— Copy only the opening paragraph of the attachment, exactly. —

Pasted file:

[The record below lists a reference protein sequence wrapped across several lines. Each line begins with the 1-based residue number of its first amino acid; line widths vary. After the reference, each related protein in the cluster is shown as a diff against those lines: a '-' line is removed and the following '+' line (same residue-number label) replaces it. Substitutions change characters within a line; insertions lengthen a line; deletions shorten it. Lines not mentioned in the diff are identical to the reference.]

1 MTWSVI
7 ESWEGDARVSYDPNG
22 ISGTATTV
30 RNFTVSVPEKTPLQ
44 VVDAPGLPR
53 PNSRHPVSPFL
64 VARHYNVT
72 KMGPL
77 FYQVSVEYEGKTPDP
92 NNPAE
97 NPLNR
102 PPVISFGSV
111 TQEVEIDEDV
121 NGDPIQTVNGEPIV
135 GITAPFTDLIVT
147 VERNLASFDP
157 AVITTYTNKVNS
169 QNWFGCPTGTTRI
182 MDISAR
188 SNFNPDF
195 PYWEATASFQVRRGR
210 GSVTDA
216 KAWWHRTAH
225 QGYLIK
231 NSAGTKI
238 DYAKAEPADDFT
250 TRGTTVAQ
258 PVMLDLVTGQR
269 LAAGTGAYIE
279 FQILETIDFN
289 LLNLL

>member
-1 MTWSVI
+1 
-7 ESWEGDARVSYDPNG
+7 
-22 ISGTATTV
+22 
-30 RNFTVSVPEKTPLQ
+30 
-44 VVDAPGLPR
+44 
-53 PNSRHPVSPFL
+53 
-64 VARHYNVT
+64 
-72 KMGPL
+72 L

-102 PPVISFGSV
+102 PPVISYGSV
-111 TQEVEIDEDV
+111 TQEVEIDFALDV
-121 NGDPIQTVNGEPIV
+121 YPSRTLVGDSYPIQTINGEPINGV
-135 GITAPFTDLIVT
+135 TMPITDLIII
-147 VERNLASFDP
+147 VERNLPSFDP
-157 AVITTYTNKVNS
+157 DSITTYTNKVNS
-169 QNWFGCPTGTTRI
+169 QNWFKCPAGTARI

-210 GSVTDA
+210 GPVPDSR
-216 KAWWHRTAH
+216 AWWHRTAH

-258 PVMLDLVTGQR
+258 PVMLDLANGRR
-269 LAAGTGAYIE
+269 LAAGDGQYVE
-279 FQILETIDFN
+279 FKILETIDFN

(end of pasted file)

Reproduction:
[The record below lists a reference protein sequence wrapped across several lines. Each line begins with the 1-based residue number of its first amino acid; line widths vary. After the reference, each related protein in the cluster is shown as a diff against those lines: a '-' line is removed and the following '+' line (same residue-number label) replaces it. Substitutions change characters within a line; insertions lengthen a line; deletions shorten it. Lines not mentioned in the diff are identical to the reference.]